18:  <key>MacroActionType</key>
19:  <string>InsertText</string>
20:  <key>TargetApplication</key>
21:  <dict/>
22:  <key>TargetingType</key>
23:  <string>Front</string>
24:  <key>Text</key>
25:  <string>" & expansion & "</string>
26:  </dict>"
28:  tell application "Keyboard Maestro"
29:    tell macro group "Snippet - Temporary"
30:      set m to make new macro with properties {name:expansion}
31:      tell m
32:        make new trigger with properties {xml:triggerXML}
33:        make new action with properties {xml:expansionXML}
34:      end tell
35:    end tell
36:  end tell

Lines 1–4 pull in the values of the variables set during the previous macro step. Lines 6–26 define the XML text that defines what will become the new macro’s trigger and action. Finally, Lines 28–36 create a new macro in the Snippet - Temporary group and define it according to the XML. I took the overall structure of this section of the script from the Keyboard Maestro Wiki.

How did I know the XML format? I created a test macro by hand, exported it, and opened the Test.kmmacros file in BBEdit. From there, it was easy to see the parts that defined the trigger and the action. I did a little editing to accommodate the inclusion of the trigger and expansion variables and pasted the result into the script.

Making a Keyboard Maestro macro that runs an AppleScript that creates a new Keyboard Maestro macro is a lot of fun. More important, though, is that it brings KM up to TE’s level when it comes to making new snippets. Now I’m not making any compromises in using Keyboard Maestro for text expansion.

Update 07/11/2021 8:47 AM
Unsurprisingly, there is prior art in the “quick creation of a Keyboard Maestro snippet” field. This tweet from @DasPretzels led me to two macros that do basically what mine does: this one from Tom and this one from Peter Lewis himself. They both have a significant improvement on mine, in that they start with a Copy step, which eliminates one keystroke. So I added that to the top of my macro and also added a Delete Current System Keyboard step to the end. This leaves the clipboard in the same state it was before the macro was invoked.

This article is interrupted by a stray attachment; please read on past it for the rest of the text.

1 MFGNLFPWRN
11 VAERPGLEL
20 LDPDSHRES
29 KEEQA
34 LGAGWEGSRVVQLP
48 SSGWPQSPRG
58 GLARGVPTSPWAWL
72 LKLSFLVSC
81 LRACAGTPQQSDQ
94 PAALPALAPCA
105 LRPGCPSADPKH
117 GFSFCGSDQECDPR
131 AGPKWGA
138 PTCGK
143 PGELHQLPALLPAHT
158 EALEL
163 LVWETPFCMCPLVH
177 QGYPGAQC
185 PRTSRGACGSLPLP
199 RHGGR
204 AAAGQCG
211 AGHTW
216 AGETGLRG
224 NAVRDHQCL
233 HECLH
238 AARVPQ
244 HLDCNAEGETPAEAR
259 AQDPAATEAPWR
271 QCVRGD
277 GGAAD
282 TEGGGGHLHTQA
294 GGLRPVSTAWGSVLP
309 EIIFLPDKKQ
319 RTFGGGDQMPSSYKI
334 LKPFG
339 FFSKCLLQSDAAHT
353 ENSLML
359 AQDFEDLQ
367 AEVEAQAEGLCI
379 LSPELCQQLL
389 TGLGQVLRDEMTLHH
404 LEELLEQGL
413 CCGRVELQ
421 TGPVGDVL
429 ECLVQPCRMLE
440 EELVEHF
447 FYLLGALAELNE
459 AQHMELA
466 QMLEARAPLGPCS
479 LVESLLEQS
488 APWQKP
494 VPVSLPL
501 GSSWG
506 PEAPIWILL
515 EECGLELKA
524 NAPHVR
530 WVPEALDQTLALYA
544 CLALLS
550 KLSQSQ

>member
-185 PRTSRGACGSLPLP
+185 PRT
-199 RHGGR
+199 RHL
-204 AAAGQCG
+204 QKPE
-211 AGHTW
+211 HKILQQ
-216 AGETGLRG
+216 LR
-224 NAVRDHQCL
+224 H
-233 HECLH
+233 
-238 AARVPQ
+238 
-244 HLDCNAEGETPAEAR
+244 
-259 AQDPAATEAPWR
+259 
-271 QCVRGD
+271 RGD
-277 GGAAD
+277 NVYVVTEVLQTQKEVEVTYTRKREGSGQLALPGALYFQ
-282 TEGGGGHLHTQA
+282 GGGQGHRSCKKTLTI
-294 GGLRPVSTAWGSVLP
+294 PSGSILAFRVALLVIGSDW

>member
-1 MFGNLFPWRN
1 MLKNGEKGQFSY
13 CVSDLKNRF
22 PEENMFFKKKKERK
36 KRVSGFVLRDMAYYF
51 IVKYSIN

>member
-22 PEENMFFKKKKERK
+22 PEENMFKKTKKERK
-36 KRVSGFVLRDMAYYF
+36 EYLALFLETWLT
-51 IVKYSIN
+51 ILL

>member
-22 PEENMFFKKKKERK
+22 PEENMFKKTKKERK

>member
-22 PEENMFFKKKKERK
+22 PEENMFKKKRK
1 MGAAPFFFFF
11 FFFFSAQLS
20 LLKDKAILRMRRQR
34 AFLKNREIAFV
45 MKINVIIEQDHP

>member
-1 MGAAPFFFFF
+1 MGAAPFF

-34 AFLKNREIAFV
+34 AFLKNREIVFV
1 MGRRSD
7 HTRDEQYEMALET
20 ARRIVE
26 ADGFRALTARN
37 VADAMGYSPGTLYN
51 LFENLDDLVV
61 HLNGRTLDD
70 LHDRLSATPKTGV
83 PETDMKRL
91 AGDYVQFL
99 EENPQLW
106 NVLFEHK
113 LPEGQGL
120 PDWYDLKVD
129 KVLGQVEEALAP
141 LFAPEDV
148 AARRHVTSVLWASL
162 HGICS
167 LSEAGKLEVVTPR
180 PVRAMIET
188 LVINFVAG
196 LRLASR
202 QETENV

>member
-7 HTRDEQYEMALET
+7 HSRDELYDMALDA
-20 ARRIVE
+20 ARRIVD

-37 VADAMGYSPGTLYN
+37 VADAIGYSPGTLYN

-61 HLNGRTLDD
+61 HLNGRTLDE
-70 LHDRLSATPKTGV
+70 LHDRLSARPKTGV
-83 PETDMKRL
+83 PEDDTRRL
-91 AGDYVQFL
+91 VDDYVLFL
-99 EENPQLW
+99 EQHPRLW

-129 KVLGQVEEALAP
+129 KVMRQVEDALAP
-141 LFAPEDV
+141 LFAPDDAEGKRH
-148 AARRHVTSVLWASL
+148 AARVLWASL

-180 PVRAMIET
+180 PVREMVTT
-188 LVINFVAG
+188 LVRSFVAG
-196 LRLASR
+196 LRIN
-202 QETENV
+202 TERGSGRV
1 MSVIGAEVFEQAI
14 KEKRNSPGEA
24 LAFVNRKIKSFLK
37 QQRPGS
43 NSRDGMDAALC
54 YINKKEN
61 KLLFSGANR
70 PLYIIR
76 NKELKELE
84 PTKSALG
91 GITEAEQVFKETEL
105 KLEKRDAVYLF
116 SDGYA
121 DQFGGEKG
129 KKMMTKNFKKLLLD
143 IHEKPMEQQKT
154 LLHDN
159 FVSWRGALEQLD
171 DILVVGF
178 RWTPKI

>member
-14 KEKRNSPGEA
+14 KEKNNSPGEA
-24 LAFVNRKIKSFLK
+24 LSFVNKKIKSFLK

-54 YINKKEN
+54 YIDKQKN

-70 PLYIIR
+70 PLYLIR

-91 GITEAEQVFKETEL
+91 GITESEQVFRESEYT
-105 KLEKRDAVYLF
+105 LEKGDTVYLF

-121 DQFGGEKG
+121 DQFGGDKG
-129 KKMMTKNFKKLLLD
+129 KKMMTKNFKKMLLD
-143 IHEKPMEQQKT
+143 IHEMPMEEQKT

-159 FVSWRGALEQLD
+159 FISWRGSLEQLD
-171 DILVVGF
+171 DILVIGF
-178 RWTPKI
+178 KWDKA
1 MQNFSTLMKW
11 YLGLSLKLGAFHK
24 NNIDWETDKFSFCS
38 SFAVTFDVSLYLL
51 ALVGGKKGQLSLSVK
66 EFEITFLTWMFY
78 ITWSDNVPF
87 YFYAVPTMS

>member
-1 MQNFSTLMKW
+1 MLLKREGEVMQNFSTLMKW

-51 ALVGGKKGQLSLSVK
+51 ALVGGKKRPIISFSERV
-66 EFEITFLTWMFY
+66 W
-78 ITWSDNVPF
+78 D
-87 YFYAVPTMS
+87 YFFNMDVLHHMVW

1. Even when I was still writing on my iPad, TextExpander had become less useful. At some point, fill-ins just stopped working, and I had to weaken several snippets to accommodate that loss of functionality. 

[If the formatting of equations looks odd in your feed reader, visit the original article]

A stolen word count Quick Action

Permalink - Posted on 2021-07-04 14:50

I mentioned yesterday that installing NetNewsWire brought back some old RSS feeds that I had mistakenly dropped somewhere along the road from the old NetNewsWire to Google Reader to my homemade RSS reader. One of them is Erica Sadun’s blog. A lot of what she writes is too deep into Xcode and real programming for me to understand, but her more elementary stuff is at my level.1

A few months ago, she wrote about a simple, two-step word-counting Quick Action she built in Automator. It takes whatever text you have selected—in any app—and pops up a window with the word and character counts.2

Sadun Word count

The first step is this shell script:

echo `echo $1 | wc -w` words. `echo $1 | wc -c` characters.

And the second step is this AppleScript:

on run {input, parameters}
  display dialog input as string buttons {"OK"}
end run

After copying these steps outright, I decided to make a few changes. First, I noticed that the results window didn’t have a title, and the OK button wasn’t set to be the default—tapping the Return key wouldn’t dismiss it. So I made a couple of additions to the AppleScript:

on run {input, parameters}
  display dialog input as text buttons {"OK"} default button 1 with title "Word Count"
end run

As for the shell script, I felt a little nervous about passing a long stretch of text in as an argument, so I decided to change the script to this:

wc -wc | awk '{printf "%d words and %d characters", $1, $2}'

and have the selected text come in as standard input instead of as an argument. The output of wc -wc is a string with a pair of numbers separated by whitespace. Awk is perfect for handling text like this because it reads stdin automatically, splits it on whitespace, and assigns the resulting substrings to the variables $1, $2, $3, etc.